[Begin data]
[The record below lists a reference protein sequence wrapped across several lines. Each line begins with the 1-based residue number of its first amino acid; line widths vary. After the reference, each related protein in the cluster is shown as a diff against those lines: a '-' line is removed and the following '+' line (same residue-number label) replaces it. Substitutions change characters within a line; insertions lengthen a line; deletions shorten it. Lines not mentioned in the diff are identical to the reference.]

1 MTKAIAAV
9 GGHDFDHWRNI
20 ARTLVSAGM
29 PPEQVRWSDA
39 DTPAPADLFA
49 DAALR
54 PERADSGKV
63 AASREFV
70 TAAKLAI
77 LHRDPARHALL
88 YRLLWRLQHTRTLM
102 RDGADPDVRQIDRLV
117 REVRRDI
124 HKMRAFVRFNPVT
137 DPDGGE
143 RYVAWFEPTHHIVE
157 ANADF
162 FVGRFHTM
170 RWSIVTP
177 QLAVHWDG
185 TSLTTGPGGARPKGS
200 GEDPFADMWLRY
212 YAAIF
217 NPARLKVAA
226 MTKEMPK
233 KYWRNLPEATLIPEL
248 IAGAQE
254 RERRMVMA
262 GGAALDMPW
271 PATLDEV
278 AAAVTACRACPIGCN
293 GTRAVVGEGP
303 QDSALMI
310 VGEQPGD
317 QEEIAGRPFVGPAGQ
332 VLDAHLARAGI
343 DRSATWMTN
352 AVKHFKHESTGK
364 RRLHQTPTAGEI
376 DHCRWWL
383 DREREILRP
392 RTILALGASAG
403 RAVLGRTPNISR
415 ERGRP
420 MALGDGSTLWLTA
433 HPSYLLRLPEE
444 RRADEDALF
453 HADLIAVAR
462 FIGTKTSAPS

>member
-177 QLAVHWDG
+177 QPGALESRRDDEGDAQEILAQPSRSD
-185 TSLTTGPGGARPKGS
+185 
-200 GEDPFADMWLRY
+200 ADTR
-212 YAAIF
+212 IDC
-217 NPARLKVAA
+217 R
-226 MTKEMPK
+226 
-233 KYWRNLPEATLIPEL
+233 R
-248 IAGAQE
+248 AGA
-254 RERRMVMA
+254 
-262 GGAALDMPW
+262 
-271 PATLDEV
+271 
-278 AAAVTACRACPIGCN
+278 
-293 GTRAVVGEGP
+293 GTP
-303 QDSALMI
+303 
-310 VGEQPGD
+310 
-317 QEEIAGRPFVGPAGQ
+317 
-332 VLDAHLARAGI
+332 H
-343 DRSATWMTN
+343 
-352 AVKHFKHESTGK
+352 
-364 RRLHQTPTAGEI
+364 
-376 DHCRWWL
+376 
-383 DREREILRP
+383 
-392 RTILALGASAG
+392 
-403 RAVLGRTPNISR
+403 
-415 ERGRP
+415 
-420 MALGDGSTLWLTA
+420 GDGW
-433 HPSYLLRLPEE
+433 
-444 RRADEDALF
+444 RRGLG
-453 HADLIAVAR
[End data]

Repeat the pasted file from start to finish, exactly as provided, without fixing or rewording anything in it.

[The record below lists a reference protein sequence wrapped across several lines. Each line begins with the 1-based residue number of its first amino acid; line widths vary. After the reference, each related protein in the cluster is shown as a diff against those lines: a '-' line is removed and the following '+' line (same residue-number label) replaces it. Substitutions change characters within a line; insertions lengthen a line; deletions shorten it. Lines not mentioned in the diff are identical to the reference.]

1 MTKAIAAV
9 GGHDFDHWRNI
20 ARTLVSAGM
29 PPEQVRWSDA
39 DTPAPADLFA
49 DAALR
54 PERADSGKV
63 AASREFV
70 TAAKLAI
77 LHRDPARHALL
88 YRLLWRLQHTRTLM
102 RDGADPDVRQIDRLV
117 REVRRDI
124 HKMRAFVRFNPVT
137 DPDGGE
143 RYVAWFEPTHHIVE
157 ANADF
162 FVGRFHTM
170 RWSIVTP
177 QLAVHWDG
185 TSLTTGPGGARPKGS
200 GEDPFADMWLRY
212 YAAIF
217 NPARLKVAA
226 MTKEMPK
233 KYWRNLPEATLIPEL
248 IAGAQE
254 RERRMVMA
262 GGAALDMPW
271 PATLDEV
278 AAAVTACRACPIGCN
293 GTRAVVGEGP
303 QDSALMI
310 VGEQPGD
317 QEEIAGRPFVGPAGQ
332 VLDAHLARAGI
343 DRSATWMTN
352 AVKHFKHESTGK
364 RRLHQTPTAGEI
376 DHCRWWL
383 DREREILRP
392 RTILALGASAG
403 RAVLGRTPNISR
415 ERGRP
420 MALGDGSTLWLTA
433 HPSYLLRLPEE
444 RRADEDALF
453 HADLIAVAR
462 FIGTKTSAPS

>member
-177 QLAVHWDG
+177 QPGALESRRDDEGDAQEILAQPSRSD
-185 TSLTTGPGGARPKGS
+185 
-200 GEDPFADMWLRY
+200 ADTR
-212 YAAIF
+212 IDC
-217 NPARLKVAA
+217 R
-226 MTKEMPK
+226 
-233 KYWRNLPEATLIPEL
+233 R
-248 IAGAQE
+248 AGA
-254 RERRMVMA
+254 
-262 GGAALDMPW
+262 
-271 PATLDEV
+271 
-278 AAAVTACRACPIGCN
+278 
-293 GTRAVVGEGP
+293 GTP
-303 QDSALMI
+303 
-310 VGEQPGD
+310 
-317 QEEIAGRPFVGPAGQ
+317 
-332 VLDAHLARAGI
+332 H
-343 DRSATWMTN
+343 
-352 AVKHFKHESTGK
+352 
-364 RRLHQTPTAGEI
+364 
-376 DHCRWWL
+376 
-383 DREREILRP
+383 
-392 RTILALGASAG
+392 
-403 RAVLGRTPNISR
+403 
-415 ERGRP
+415 
-420 MALGDGSTLWLTA
+420 GDGW
-433 HPSYLLRLPEE
+433 
-444 RRADEDALF
+444 RRGLG
-453 HADLIAVAR